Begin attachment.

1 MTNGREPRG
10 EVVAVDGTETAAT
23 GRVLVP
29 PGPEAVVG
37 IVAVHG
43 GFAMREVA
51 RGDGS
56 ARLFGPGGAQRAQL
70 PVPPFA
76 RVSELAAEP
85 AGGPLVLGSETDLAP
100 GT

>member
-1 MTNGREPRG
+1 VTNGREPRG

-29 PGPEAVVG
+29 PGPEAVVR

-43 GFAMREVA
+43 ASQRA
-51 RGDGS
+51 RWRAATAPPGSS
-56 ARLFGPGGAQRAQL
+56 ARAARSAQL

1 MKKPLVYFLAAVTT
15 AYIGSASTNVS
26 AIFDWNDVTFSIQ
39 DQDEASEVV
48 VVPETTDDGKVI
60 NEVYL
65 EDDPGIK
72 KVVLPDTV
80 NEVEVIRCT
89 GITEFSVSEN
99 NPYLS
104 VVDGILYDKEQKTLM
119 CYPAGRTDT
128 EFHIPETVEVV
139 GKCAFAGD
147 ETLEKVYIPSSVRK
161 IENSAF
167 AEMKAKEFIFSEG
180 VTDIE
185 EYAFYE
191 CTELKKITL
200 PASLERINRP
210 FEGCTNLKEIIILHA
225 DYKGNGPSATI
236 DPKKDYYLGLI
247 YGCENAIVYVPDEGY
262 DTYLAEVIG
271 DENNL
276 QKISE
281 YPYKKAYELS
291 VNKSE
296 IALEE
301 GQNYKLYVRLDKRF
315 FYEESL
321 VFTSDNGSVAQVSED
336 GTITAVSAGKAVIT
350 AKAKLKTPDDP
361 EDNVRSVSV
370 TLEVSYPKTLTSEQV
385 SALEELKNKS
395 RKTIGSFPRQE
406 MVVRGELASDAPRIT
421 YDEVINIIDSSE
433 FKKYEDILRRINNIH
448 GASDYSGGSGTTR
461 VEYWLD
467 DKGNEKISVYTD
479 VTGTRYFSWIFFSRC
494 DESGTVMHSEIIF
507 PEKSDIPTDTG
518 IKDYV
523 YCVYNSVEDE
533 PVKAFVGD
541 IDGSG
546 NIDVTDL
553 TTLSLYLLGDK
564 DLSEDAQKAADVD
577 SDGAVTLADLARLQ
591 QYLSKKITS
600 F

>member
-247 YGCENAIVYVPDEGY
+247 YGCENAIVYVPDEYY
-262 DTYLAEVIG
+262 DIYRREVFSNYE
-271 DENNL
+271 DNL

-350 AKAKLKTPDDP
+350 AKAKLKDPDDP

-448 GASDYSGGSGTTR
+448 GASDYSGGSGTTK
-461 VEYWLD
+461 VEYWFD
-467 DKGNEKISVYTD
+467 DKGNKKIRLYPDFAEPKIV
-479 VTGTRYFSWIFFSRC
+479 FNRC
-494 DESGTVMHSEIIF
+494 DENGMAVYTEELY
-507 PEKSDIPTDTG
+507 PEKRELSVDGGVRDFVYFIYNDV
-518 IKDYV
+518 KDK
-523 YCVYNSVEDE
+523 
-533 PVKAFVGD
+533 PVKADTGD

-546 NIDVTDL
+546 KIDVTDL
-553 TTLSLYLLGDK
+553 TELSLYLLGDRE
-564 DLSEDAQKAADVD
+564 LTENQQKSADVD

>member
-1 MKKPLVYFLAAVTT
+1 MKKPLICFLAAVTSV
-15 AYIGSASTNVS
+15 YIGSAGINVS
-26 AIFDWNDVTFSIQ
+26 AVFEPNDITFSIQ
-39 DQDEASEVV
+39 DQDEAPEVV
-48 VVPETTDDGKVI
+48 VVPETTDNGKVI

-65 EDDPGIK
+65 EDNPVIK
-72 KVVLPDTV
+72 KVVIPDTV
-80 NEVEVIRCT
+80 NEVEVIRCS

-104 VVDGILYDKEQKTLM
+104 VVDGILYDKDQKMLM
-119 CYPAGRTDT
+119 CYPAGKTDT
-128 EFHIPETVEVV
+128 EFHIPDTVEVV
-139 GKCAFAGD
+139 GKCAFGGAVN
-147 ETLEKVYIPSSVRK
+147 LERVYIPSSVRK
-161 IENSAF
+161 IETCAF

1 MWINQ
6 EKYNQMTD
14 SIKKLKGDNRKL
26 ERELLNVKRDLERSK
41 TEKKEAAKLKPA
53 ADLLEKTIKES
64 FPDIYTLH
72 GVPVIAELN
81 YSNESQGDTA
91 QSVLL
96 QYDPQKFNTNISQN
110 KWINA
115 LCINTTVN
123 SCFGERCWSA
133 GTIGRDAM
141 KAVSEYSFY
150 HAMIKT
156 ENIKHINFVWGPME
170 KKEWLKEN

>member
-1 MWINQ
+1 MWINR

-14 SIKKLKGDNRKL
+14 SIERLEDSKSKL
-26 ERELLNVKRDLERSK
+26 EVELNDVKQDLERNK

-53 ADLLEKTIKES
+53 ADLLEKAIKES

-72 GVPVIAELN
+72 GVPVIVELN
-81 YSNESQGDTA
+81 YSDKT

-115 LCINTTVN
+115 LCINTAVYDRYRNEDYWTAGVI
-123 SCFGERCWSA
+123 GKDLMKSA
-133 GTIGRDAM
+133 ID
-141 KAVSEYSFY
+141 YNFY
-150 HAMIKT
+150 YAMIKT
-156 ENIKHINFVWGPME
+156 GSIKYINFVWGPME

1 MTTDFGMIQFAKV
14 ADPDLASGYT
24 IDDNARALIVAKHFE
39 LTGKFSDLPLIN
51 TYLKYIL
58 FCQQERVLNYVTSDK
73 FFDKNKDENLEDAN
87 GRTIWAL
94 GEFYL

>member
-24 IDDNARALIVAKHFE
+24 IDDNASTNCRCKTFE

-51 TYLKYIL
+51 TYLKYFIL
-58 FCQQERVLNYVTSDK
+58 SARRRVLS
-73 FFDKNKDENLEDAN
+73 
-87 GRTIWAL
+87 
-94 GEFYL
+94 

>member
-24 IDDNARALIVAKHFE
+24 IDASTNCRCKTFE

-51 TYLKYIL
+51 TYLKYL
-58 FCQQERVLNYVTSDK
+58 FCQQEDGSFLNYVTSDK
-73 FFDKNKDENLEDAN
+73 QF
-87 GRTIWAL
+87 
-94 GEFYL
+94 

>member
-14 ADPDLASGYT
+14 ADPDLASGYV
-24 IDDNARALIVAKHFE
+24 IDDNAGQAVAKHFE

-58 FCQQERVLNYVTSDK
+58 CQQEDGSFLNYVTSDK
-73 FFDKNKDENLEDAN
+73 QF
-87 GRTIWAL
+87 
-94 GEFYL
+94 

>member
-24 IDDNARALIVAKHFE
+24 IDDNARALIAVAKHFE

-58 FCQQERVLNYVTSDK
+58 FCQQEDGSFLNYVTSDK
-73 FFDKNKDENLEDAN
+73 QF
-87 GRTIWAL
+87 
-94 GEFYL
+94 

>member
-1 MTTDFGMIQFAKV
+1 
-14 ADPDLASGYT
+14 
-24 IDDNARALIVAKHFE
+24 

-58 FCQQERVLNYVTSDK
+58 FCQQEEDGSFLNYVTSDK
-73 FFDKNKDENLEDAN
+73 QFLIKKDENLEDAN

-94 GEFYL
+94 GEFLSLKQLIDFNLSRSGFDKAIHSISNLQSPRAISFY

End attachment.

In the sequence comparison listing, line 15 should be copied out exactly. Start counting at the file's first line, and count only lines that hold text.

+1 VTNGREPRG